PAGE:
In machine learning and statistics, we often have to deal with structural data, which is generally represented as a table of rows and columns, or a matrix. A lot of problems in machine learning can be solved using matrix algebra and vector calculus. In this blog, I’m going to discuss a few problems that can be solved using matrix decomposition techniques. I’m also going to talk about which particular decomposition techniques have been shown to work better for a number of ML problems. This blog post is my effort to summarize matrix decompositions, as taught by Rachel Thomas and Xuemei Chen in the Computational Linear Algebra course at the University of San Francisco. This whole course is available for free as a part of fast.ai online courses. Here is the link to the introductory post by Rachel Thomas about the course.
- Background Removal
- Topic Modeling
- Recommendations using Collaborative Filtering
- Eigen Faces
List of more applications for the curious reader
- Data Compression
- CT Scan Reconstruction: Rachel’s notebook
- Linear Regression (Least Square Systems)
- Spectral Clustering: Blog by fellow USF student, Neerja Doshi
- Page Rank: Blog by fellow USF student, Alvira Swalin
- Moore-Penrose Pseudo Inverse
- Markov Chains
Automatic background removal has a number of use cases. For example, a Kaggle competition Carvana Image Masking Challenge was launched last year to develop an algorithm that automatically removes the photo studio background. For most E-commerce websites, photo background removal services are indispensable to increasing sales volume. Removing the background from photos highlights the products for E-commerce sites, like in the example below:
Separating the foreground from the background in videos also gives us the option to do something fun and interesting with the background. Mobile applications like Snapchat can potentially use this as an additional feature. State of the art background removal methods use neural nets for image segmentation, but for that we would need labeled data to train a neural net. This is where matrix decomposition can be used for background removal, as it provides a good baseline for unlabeled video data.
How to use matrix decomposition for background removal?
Singular Value Decomposition offers a neat way to separate the background and foreground from a video. The idea is to split a video into frames (which are just a collection of images), make each image into a 1-D vector, and horizontally stack into a matrix those 1-D vectors corresponding to each image. Then we do SVD to separate the foreground or background. If you had trouble with what I wanted to convey in the above 3 sentences, don’t worry! I’ll explain with visuals in the following section.
Step 1: Split video into frames based on some predefined frame per second
Step 2: Flatten each frame (convert to 1-D vector). Matrix of video with images as 1-D vector
Step 3: Do step 2 for all the frames and concatenate resultant 1-D vectors side by side
In the above matrix, most of the row vectors look almost the same, representing parts of an image which are constant across all frames (background). But there are some regions with wiggly patterns (marked in red) which look different. The idea is that the overall similar-looking pattern is the background, and the wiggly part is something that is not constant in different frames — like a walking pedestrian or a moving car.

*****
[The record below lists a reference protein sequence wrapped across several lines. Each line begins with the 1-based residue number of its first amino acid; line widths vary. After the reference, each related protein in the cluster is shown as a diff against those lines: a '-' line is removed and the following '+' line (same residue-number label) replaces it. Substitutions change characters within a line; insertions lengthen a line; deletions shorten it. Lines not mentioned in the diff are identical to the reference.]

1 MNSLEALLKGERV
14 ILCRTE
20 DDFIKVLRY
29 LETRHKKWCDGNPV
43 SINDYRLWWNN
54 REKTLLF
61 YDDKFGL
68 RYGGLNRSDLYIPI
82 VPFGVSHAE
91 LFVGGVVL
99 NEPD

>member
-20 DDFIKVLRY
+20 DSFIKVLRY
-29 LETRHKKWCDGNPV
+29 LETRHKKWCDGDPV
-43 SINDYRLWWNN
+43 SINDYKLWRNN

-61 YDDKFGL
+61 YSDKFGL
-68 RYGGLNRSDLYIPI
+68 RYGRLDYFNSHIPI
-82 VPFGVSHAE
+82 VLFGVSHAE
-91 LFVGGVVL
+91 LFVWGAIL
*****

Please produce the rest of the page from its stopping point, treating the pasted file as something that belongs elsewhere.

Step 4: Decompose the matrix from step 3 using SVD. We get U, S, and V. Take the lower rank reconstruction of the original matrix by using only first k singular values of S. This gives us the background. The foreground is the difference between the original matrix and the lower rank matrix.
Here is the code: Jupyter notebook with code to do background removal using SVD
In machine learning and natural language processing, a topic model is a type of statistical model for discovering the abstract “topics” that occur in a collection of documents (wiki definition). Topic modeling is frequently used in text-mining tools for the discovery of hidden semantic structures in a text body.
A topic can be anything from a genre of songs to a species of animals. Given that a document is about a particular topic, one would expect particular words to appear in the document more or less frequently: “dog” and “bone” will appear more often in documents about dogs, “cat” and “meow” will appear in documents about cats, and “the” and “is” will appear equally in both. A document typically deals with multiple topics in different proportions; thus, in a document that is 10% about cats and 90% about dogs, there would probably be about 9 times more dog words than cat words.
One way to do topic modeling is to represent a corpus of text data in the form of a document-word matrix as shown below. Every column corresponds to a document and every row to a word. A cell stores the frequency of a word in a document — dark cells indicate high word frequencies. The resulting patterns are called “topics.”
We can do topic modeling in a number of ways. Two methods I’m going to discuss here in the context of matrix decompositions are Non-Negative Matrix Factorization (NMF) and Singular Value Decomposition (SVD).